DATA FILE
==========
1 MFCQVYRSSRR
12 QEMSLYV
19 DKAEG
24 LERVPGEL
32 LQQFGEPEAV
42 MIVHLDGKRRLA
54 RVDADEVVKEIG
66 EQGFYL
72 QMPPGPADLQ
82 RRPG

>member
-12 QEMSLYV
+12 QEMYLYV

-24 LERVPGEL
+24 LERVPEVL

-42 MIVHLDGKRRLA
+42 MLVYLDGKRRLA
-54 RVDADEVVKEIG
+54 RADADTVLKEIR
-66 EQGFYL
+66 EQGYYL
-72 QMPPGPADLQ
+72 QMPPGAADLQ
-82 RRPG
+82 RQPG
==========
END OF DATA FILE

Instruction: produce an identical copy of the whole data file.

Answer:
1 MFCQVYRSSRR
12 QEMSLYV
19 DKAEG
24 LERVPGEL
32 LQQFGEPEAV
42 MIVHLDGKRRLA
54 RVDADEVVKEIG
66 EQGFYL
72 QMPPGPADLQ
82 RRPG

>member
-12 QEMSLYV
+12 QEMYLYV

-24 LERVPGEL
+24 LERVPEVL

-42 MIVHLDGKRRLA
+42 MLVYLDGKRRLA
-54 RVDADEVVKEIG
+54 RADADTVLKEIR
-66 EQGFYL
+66 EQGYYL
-72 QMPPGPADLQ
+72 QMPPGAADLQ
-82 RRPG
+82 RQPG